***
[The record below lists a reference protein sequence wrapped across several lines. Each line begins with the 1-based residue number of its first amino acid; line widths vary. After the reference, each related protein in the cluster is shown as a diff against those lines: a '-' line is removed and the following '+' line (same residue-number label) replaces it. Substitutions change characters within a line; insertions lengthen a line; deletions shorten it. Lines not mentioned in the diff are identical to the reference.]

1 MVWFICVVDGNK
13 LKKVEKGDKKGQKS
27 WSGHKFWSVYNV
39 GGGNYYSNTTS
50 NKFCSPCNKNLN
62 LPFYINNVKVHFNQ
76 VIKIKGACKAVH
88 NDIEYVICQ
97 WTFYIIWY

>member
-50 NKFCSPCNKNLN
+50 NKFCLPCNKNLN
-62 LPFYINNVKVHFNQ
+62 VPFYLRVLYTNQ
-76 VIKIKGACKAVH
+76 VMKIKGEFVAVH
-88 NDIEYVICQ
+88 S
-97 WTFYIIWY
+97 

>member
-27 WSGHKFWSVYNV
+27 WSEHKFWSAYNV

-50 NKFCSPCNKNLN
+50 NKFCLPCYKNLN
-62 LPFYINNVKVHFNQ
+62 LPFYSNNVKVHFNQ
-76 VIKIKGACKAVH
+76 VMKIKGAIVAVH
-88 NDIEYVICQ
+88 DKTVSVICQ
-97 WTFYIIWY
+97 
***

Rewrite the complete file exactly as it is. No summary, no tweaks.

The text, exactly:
[The record below lists a reference protein sequence wrapped across several lines. Each line begins with the 1-based residue number of its first amino acid; line widths vary. After the reference, each related protein in the cluster is shown as a diff against those lines: a '-' line is removed and the following '+' line (same residue-number label) replaces it. Substitutions change characters within a line; insertions lengthen a line; deletions shorten it. Lines not mentioned in the diff are identical to the reference.]

1 MVWFICVVDGNK
13 LKKVEKGDKKGQKS
27 WSGHKFWSVYNV
39 GGGNYYSNTTS
50 NKFCSPCNKNLN
62 LPFYINNVKVHFNQ
76 VIKIKGACKAVH
88 NDIEYVICQ
97 WTFYIIWY

>member
-50 NKFCSPCNKNLN
+50 NKFCLPCNKNLN
-62 LPFYINNVKVHFNQ
+62 VPFYLRVLYTNQ
-76 VIKIKGACKAVH
+76 VMKIKGEFVAVH
-88 NDIEYVICQ
+88 S
-97 WTFYIIWY
+97 

>member
-27 WSGHKFWSVYNV
+27 WSEHKFWSAYNV

-50 NKFCSPCNKNLN
+50 NKFCLPCYKNLN
-62 LPFYINNVKVHFNQ
+62 LPFYSNNVKVHFNQ
-76 VIKIKGACKAVH
+76 VMKIKGAIVAVH
-88 NDIEYVICQ
+88 DKTVSVICQ
-97 WTFYIIWY
+97 